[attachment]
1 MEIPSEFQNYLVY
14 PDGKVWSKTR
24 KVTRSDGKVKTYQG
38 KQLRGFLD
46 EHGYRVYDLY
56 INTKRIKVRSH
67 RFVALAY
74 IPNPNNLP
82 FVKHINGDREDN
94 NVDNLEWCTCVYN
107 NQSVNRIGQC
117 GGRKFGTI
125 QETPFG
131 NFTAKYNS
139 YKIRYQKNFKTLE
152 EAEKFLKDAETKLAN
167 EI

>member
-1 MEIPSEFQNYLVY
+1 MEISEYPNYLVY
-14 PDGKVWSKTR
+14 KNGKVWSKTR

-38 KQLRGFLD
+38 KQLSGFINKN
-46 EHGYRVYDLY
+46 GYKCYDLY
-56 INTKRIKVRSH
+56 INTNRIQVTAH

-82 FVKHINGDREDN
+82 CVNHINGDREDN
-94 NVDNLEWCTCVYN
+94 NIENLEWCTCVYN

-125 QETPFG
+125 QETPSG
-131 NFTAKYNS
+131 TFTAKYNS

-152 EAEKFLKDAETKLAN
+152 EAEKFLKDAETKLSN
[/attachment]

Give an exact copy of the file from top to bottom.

1 MEIPSEFQNYLVY
14 PDGKVWSKTR
24 KVTRSDGKVKTYQG
38 KQLRGFLD
46 EHGYRVYDLY
56 INTKRIKVRSH
67 RFVALAY
74 IPNPNNLP
82 FVKHINGDREDN
94 NVDNLEWCTCVYN
107 NQSVNRIGQC
117 GGRKFGTI
125 QETPFG
131 NFTAKYNS
139 YKIRYQKNFKTLE
152 EAEKFLKDAETKLAN
167 EI

>member
-1 MEIPSEFQNYLVY
+1 MEISEYPNYLVY
-14 PDGKVWSKTR
+14 KNGKVWSKTR

-38 KQLRGFLD
+38 KQLSGFINKN
-46 EHGYRVYDLY
+46 GYKCYDLY
-56 INTKRIKVRSH
+56 INTNRIQVTAH

-82 FVKHINGDREDN
+82 CVNHINGDREDN
-94 NVDNLEWCTCVYN
+94 NIENLEWCTCVYN

-125 QETPFG
+125 QETPSG
-131 NFTAKYNS
+131 TFTAKYNS

-152 EAEKFLKDAETKLAN
+152 EAEKFLKDAETKLSN